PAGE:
The democratic process

Remembering to vote in the midterm elections

In advocating for many health care issues in the United States, we may often forget the first step of political advocacy – voting.

Of the 535 members of Congress, there are 17 physicians – four physicians in the Senate and 13 physicians in the House. This means that the physician voice is being represented by only 3% of Congress, and this is why physician advocacy is so important. There are myriad ways to be politically active, and even more health care issues to be passionate about.

In advocating for all of these issues through actions like sending letters to our representatives and speaking with those representatives during advocacy days, we may often forget the first step of political advocacy – voting.

Register to vote

Historically, physicians in the United States have voted at lower rates than the general population. A JAMA article from January 2022 notes that during the last few years, however, that gap has been closing. In 2018, physicians voted at almost the same rate as nonphysicians, and in 2020, physicians actually surpassed the general population.

Some suggest the reason for such an increase in voter participation was the COVID-19 pandemic. After all, how easy is it for Congress to establish policies that improve the health care climate if they’re not the experts in understanding it in the first place? As medical students and physicians, we can vote for representatives who have a vested interest in health care. 

To do that, however, we have to be registered to vote. If you’re not registered, you can check your voter registration status on the AOA Advocacy Action Center. The website also helps you to check voter registration deadlines and check your registration if you’re not sure if you’re registered.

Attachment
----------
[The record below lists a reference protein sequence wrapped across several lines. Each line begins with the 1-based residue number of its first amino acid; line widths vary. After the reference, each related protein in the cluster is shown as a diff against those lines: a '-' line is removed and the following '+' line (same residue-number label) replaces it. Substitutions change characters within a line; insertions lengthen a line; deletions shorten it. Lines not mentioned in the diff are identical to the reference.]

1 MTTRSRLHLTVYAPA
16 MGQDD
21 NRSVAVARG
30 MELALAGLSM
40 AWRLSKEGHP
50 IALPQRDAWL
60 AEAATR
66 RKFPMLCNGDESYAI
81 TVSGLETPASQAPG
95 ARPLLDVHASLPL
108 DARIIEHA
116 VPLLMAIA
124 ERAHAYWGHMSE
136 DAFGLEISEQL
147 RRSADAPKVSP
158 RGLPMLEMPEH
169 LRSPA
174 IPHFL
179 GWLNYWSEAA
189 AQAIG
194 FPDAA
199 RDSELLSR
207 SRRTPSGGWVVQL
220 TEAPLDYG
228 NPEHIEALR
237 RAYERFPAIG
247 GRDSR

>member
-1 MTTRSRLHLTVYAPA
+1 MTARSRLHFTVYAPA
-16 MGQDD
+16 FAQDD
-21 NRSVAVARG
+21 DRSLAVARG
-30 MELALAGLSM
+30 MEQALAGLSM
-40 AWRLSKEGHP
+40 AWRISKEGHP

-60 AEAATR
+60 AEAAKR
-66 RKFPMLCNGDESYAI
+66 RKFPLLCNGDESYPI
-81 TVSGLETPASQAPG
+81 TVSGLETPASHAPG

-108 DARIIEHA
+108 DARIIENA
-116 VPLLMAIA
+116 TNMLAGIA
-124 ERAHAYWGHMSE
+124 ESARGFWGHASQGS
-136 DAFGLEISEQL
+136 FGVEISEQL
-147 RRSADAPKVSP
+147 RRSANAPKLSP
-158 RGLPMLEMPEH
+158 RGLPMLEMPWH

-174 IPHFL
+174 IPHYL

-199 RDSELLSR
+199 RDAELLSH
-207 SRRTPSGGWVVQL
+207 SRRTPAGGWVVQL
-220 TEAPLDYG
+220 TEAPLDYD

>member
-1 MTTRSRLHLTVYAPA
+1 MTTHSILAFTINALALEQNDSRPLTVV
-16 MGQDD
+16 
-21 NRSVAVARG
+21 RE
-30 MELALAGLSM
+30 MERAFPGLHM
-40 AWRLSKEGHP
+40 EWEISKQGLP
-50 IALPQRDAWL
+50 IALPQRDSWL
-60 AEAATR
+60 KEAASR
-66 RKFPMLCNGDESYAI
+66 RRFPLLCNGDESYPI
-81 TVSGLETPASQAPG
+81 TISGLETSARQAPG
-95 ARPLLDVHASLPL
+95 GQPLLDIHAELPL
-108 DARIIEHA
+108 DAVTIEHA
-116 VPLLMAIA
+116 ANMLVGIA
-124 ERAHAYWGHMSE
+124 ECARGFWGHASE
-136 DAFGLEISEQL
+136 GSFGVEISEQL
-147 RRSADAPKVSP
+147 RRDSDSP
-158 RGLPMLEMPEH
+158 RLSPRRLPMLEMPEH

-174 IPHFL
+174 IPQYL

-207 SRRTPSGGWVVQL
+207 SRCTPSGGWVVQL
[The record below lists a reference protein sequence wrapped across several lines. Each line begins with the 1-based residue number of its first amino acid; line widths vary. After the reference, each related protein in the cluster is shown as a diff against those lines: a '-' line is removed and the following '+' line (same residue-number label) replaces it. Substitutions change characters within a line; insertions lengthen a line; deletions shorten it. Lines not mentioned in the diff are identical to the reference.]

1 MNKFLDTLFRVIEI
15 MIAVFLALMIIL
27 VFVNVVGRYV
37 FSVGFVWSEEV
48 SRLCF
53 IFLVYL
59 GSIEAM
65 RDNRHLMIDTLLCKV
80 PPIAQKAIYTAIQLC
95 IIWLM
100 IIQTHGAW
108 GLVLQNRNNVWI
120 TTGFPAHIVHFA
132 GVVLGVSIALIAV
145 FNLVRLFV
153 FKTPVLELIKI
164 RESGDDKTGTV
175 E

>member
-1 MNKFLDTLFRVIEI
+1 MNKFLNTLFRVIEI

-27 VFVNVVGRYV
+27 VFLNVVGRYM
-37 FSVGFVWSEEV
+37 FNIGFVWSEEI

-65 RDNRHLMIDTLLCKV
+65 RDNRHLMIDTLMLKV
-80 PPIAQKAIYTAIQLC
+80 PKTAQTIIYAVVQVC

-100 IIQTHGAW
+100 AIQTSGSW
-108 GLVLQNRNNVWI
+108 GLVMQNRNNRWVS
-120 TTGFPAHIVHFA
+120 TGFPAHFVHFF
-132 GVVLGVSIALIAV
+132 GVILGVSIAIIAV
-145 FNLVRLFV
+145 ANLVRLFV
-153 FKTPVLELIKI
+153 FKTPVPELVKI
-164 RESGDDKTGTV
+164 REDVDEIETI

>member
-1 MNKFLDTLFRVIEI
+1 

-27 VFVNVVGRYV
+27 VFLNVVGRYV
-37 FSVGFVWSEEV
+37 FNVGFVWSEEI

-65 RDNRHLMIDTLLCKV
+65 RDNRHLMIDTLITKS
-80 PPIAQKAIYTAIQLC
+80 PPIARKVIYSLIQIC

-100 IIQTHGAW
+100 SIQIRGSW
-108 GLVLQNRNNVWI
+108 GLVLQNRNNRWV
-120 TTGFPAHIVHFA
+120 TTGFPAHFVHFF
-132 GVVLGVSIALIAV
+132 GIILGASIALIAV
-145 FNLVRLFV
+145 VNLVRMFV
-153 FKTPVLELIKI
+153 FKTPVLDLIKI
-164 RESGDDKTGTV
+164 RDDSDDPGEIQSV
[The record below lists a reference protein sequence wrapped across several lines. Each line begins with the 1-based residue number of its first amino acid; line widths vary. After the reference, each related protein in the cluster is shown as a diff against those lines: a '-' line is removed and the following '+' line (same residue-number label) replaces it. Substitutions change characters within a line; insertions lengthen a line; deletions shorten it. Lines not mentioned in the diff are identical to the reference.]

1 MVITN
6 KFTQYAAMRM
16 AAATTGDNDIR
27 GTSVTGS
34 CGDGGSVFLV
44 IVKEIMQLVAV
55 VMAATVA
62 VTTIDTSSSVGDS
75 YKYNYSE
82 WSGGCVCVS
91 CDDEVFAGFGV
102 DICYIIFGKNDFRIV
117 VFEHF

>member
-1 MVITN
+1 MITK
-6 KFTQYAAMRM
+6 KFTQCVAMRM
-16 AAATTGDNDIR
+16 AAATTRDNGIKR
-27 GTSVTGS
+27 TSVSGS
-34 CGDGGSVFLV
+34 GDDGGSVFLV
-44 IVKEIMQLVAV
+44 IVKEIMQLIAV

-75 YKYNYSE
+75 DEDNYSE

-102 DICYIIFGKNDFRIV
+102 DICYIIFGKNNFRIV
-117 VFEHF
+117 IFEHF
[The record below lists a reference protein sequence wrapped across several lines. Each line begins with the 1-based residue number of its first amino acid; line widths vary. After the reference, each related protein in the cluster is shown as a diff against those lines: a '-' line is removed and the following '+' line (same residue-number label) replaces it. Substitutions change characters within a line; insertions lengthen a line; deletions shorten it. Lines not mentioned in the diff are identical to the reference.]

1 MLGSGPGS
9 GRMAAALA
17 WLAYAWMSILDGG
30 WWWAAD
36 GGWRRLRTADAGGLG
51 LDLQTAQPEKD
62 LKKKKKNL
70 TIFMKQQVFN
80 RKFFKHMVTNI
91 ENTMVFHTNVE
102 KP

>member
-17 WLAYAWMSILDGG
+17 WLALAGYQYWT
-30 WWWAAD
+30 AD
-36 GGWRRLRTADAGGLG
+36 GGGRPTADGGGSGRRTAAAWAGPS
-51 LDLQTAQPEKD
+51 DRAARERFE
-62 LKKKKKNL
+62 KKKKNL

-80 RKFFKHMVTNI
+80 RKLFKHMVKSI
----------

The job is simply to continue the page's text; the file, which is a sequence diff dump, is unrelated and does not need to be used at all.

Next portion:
There is no national voter registration deadline, but there are state and territory deadlines, so they are important to know. Many medical students and residents move to a different state for their education and training, so if you’re one of them and you want to vote in your new state, you can use the website to do that as well.

Do your research 

Not only is it important to vote, it’s important to vote responsibly. We might not have the most free time to research candidates on our own, but fortunately, we do have access to AOA resources. The Osteopathic Advocacy Network (OAN) allows you to read about federal and state health care priorities, and monthly Public Policy Roundtable Discussions allow you to discuss those priorities.

As medical students and physicians, we are better able to understand the implications of certain health care policies and candidates’ stances on those policies.

Stay engaged in the process

When we send letters to our representatives and speak with them during advocacy days, we’re advocating for ourselves and our patients. Being engaged in the advocacy process is critical to have the physician voice heard on Capitol Hill.

Our next opportunity to do so is during the midterm elections on Nov. 8, 2022. Historically, the president’s party tends to lose seats in the midterms. In 2014, Democrats lost 13 House seats, and in 2018, Republicans lost 40 House seats. In fact, the last four presidents have lost Senate and House majorities, and seven of those eight chambers were lost in midterm elections. No matter which direction we want the votes to go in, it is important that our vote is one of them. Learn more about the AOA’s current policy priorities here.

Editor’s note: The views expressed in this article are the author’s own and do not necessarily represent the views of The DO or the AOA.

Related reading:

Physician advocacy: Tips for communicating with legislators via phone, letters and face-to-face

Under the gun: The physician response to gun violence in America

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